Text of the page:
It’s Monday Baltimore. It’s a new week, and the perfect time to introduce the first in an occasional series of posts called House Rules. House Rules will focus primarily on Barroom etiquette. The art and science of buying rounds, what to drink and how to tip, rules for last call, how to choose the proper bar for the right occasion… all will be covered. Over time the House Rules category will become a comprehensive guide and one-stop resource for proper behavior in the modern bar and nightlife scene.
Rule #1: Introductions
It constantly amazes us how many people we know in Baltimore that we don’t actually know. It’s a shameful testament to the poor social graces of the Chop’s friends, who have failed to introduce us. It’s shocking when we come across someone on Facebook who shares more than 20 Friends whom we’ve never actually met socially.
The point was driven home at a show recently when a friend failed to introduce us to a friend of theirs. It really stuck in the Chop’s mind, because we had encountered the same non-acquaintance at the same bar a month prior, where she was chatting with Roommate, who also failed to make the introduction. We bumped into her a third time this weekend, this time with no common friends present. It would have been nice to be able to say hello and chat for a bit.
Now, the Chop is no wallflower, and isn’t afraid to introduce himself to anyone on principle, although in practice this can be very socially awkward, as a self-introduction will never go as smoothly as a proper social introduction.
An introduction must be made. It sounds simple, but the first and most important step in making an introduction is that you actually have to do it. This is a case where doing it wrong is far preferable to not doing it at all. Don’t ever assume that two people you know know each other also. If you’re unsure, there’s no shame in simply saying “Do you two know each other?” In any case, if you’re in a bar and someone you know joins your circle or takes the next stool, an introduction is required.
Respect is due. Social Primer gives the guidelines for who should take precedence in an introduction. A lot of the old rules don’t fully apply to Baltimore nightlife, but it is a good idea to present men to women. All things being equal, the Chop says give deference to the friend you’ve known longest, or to whom you’re closest.
Say who’s who. In any case, you should say the full names of all the people you’re introducing. It’s also good form to state your relationship to each party or how you know one another. For instance: “Brian Matusz, this is my cousin from Colorado Garrett Atkins. [then to Atkins] I met Brian at the University of San Diego.” or something similar to that.
Note what’s common. It’s always good form to let your friends know if they have anything in common, aside from knowing you. In our example above, you might say something like “Garrett has just been signed from the Rockies, and Brian was actually born in Grand Junction.” This will go a long way toward helping two strangers feel much more familiar with one another.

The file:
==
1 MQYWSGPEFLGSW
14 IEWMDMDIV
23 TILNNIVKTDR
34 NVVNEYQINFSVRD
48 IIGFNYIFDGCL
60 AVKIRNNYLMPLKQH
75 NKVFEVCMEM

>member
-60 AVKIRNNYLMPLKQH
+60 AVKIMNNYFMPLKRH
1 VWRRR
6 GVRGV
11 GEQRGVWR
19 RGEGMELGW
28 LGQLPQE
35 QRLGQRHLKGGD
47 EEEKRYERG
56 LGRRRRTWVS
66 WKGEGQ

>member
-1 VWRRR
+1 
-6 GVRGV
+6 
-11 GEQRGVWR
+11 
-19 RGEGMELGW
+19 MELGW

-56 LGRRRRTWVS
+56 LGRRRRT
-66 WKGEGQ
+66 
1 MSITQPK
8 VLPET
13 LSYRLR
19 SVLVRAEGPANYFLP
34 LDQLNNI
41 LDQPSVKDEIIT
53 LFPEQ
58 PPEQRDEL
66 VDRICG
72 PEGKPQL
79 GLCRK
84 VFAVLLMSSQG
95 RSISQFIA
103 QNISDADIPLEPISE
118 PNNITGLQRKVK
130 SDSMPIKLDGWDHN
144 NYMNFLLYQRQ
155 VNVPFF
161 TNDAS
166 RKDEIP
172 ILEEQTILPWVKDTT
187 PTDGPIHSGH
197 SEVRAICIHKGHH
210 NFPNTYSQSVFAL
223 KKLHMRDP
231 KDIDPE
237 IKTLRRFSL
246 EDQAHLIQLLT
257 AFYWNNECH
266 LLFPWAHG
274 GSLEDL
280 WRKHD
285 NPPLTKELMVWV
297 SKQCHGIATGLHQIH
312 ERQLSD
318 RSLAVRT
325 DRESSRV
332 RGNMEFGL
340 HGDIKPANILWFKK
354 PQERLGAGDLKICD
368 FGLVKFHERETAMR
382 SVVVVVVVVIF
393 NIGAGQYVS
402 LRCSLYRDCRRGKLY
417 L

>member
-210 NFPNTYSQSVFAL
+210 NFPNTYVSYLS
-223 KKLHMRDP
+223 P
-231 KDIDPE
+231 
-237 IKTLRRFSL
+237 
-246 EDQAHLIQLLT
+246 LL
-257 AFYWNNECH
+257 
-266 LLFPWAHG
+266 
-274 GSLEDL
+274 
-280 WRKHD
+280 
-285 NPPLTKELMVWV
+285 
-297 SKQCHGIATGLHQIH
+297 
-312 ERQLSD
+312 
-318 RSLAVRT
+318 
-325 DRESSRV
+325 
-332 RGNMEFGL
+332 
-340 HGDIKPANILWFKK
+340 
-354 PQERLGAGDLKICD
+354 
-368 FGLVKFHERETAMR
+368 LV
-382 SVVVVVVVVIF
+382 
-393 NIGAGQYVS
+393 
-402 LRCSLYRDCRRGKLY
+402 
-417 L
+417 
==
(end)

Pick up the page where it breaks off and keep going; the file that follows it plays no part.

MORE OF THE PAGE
State the facts. It will be polite to note something current and significant about each person. If you’re introducing a guitarist in a local band to someone who regularly does volunteer work for a non-profit, you should say so. If you’re introducing someone who engages in no particular notable activity, it is also acceptable to address a hobby or interest they might have. This is to encourage conversation between your friends.“Garrett can play first or third base and Brian likes dinosaurs and gummy bears.”
It’s pleasure, not business. While there are exceptions, it is traditionally impolite to mention someone’s job during a social introduction. Not everyone particularly likes their job. Some people can even be downright ashamed of what they do for a living. Still others have good jobs they may enjoy, but which are conversational dead ends. No one wants to discuss desks and cubicles and memoranda while they’re out at night. A fairly large income gap between your friends might also be a factor. Personally, the Chop has a very interesting job which we like and usually don’t mind discussing, but it’s uncommon enough that it provokes the same set of questions often, and answering them can become tiresome quickly.
Keep the conversation going. If you’re in the middle of a conversation you mean to finish when one of your friends approaches, You should pause to make a quick introduction and then resume the conversation, now including the person who just approached. If we were talking with Brian Matusz about who in Baltimore serves the best hamburgers when cousin Garrett stepped up to the bar, we might say to Atkins “I was just telling Brian about the burgers at Alonso’s. Have you had a chance to try Abbey Burger Bistro in Federal Hill yet?” Which will go a long way toward making a new arrival feel welcomed and valued.
And really, isn’t feeling welcome and valued the goal with all social interactions?